How do medications affect sexuality? Can anything be done if I am taking a medication that is affecting my sexuality?

Many classes of drugs can affect the female sexual response cycle and cause sexual problems. Many antidepressants and antihypertensive medications can affect and alter female sexual desire, arousal, and orgasm. Ask your physician specifically to check pharmacologic guides and guidebooks to identify potential offending agents and discuss substituting another drug, one with less sexual side effects. Also, sexual pharmacology textbooks are available for quick and easy reference and you can check the Internet.

If you are on a medication and can positively link your origin of sexual problems to beginning this medication, discuss the situation with the prescribing healthcare provider.

Some of the common medications that can affect sexual response cycle include antihistamines for hay fever or seasonal allergies, blood pressure medications, tranquilizers, and some of the common ulcer medications. Many women take daily antiallergy medications for hay fever or other seasonal allergies, and these medications dry out mucosal membranes and will also affect vaginal health and wetness. Consider limiting them and use a good lubricant as well. Antidepressants are commonly prescribed to women for mood issues and depression, and some women are on the selective serotonin reuptake inhibitors (SSRIs). These medications may affect and delay orgasm in both men and women. Commonly prescribed SSRIs include fluoxetine (Prozac), paroxetine (Paxil), and sertraline (Zoloft).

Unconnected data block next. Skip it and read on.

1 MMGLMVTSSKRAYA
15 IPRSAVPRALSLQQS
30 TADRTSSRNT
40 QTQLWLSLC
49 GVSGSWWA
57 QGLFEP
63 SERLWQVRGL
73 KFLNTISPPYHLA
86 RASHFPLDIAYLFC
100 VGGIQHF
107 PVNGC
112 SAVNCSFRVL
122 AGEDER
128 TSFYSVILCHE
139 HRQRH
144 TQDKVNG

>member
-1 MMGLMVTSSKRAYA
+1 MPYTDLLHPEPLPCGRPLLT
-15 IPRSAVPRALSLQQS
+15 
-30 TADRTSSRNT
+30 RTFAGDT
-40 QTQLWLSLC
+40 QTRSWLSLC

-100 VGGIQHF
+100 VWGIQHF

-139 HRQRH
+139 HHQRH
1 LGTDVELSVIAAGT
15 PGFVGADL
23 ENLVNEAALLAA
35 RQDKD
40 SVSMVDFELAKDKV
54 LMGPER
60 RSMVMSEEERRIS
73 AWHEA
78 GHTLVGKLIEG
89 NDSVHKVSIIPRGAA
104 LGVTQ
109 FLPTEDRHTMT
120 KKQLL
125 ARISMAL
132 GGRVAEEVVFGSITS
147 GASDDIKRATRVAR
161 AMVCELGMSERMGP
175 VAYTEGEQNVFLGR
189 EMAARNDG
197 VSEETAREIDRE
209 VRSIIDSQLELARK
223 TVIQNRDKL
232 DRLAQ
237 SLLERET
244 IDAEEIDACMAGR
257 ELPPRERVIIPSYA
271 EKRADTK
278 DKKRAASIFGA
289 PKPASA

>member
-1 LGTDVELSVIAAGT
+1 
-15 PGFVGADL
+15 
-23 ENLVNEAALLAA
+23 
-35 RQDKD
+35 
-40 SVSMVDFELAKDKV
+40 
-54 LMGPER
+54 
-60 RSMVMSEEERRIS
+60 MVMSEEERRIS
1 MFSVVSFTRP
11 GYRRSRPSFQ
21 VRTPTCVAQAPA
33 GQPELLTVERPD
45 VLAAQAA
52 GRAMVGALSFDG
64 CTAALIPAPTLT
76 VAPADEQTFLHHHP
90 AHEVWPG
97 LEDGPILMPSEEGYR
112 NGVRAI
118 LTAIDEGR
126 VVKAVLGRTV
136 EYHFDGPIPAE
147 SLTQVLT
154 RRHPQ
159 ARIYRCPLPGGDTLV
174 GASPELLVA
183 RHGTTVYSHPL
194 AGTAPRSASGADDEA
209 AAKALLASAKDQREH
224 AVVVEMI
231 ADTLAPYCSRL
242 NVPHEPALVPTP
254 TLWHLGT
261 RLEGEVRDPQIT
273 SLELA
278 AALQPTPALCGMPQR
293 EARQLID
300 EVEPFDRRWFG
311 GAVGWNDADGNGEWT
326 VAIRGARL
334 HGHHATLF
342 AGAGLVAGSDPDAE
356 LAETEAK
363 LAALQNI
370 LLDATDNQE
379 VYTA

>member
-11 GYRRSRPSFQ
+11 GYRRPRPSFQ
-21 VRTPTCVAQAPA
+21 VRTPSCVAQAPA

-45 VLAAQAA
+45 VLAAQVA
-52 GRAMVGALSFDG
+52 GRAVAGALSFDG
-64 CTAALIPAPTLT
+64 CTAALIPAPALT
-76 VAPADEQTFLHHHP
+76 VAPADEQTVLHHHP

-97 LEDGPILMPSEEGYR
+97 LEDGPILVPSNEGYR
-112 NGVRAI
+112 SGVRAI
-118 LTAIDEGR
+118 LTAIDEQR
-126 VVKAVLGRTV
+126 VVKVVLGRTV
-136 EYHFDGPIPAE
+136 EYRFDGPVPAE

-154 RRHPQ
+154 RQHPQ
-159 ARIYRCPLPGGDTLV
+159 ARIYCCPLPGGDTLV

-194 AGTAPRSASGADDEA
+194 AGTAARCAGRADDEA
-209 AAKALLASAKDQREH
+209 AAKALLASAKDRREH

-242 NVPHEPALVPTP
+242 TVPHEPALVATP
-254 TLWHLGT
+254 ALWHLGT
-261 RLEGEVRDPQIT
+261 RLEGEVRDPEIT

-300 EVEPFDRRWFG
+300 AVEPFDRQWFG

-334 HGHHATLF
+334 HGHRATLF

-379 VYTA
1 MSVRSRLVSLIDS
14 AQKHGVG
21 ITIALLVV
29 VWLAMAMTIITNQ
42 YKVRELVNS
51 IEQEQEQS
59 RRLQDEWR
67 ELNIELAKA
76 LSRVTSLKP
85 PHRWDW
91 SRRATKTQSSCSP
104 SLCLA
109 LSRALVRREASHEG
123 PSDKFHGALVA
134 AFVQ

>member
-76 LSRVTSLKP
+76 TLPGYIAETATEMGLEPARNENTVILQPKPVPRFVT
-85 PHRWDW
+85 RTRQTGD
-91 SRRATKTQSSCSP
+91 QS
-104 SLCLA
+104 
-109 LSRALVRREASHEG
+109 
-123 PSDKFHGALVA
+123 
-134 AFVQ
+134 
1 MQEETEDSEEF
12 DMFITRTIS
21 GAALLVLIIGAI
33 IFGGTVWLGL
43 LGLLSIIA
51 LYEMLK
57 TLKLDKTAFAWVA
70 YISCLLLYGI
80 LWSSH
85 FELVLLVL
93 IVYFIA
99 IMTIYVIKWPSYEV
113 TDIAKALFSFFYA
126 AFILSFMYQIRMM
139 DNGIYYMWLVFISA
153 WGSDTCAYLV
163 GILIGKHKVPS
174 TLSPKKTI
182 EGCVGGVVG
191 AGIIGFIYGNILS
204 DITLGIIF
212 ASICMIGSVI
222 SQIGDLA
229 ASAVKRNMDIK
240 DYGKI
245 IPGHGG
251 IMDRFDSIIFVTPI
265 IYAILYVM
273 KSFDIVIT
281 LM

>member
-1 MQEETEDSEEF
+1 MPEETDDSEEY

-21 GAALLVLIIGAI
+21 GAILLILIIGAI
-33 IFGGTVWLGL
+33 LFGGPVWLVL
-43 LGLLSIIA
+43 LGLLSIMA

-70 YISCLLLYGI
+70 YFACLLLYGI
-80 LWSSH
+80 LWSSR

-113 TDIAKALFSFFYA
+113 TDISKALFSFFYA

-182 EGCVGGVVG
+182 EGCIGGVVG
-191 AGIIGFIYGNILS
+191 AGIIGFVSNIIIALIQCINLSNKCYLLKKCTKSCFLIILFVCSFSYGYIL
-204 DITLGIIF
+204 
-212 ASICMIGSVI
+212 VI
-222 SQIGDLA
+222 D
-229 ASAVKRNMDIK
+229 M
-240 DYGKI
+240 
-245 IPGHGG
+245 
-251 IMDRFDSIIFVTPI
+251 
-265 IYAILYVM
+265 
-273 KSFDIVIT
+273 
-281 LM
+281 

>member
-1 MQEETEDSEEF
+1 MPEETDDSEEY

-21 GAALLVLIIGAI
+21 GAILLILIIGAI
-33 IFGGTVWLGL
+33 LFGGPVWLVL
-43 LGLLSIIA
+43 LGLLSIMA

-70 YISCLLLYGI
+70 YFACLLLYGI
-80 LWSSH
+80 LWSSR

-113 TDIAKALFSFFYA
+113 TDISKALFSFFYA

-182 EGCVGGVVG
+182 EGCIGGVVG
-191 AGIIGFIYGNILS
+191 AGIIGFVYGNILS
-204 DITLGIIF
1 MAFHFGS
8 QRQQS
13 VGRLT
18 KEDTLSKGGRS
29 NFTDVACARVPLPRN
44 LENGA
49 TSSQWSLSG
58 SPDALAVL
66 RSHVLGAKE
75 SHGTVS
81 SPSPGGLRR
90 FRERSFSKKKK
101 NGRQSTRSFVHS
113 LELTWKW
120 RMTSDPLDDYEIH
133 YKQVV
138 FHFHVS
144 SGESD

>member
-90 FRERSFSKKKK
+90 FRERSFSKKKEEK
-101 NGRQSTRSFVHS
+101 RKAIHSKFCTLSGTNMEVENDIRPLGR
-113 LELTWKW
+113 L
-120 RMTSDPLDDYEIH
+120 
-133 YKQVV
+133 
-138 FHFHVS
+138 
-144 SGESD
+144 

If you are on a medication and can positively link your origin of sexual problems to beginning this medication, discuss the situation with the prescribing healthcare provider—do not automatically stop or wean down a medication to lessen the sexual side effects. Discuss alternative medications, drug holidays, or other solutions with your doctor or provider.

Some young women on birth control pills complain of sexual issues. The biochemistry in these tablets may decrease free bioavailable testosterone, which may be linked to lowered sexual desire and interest. Simply switching these women to an alternative form of contraception may improve sexual functioning. Others do not mention any complaints while on birth control pills, and the studies are confusing at best. Discussion of contraceptive options with your provider is essential.

The medical treatment of sexual dysfunction often includes changing medication regimens, altering dosing and/or time intervals, or switching to a new drug. Never abruptly stop any prescribed medication without first consulting with your prescribing physician. There may be a good alterative or one that causes fewer or less intense side effects.

You may be able to remain on your medications even if they are affecting your sexual function. Specific anecdotes may be available. New, exciting research was recently published that shows that women who suffer from sexual dysfunction as a result of their antidepressant medications (like serotonin reuptake inhibitors) may benefit from a trial of phosphodiesterase inhibitor medications (sildenafil[1] /Viagra (Pfizer Inc.), tadalafil/Cialis (Eli-Lilly and Company), vardenafil/ Levitra (GlaxoSmith Kline/Schering-Plough)). These drugs, although primarily FDA approved for men, are now moving to the forefront in the management of some female sexual complaints.

  • [1] A phosphodiesterase inhibitor that is used in the treatment of male erectile dysfunction. New data suggest this class of medication can sometimes be used for the treatment of serotonin reuptake inhibitor-induced female sexual problems.
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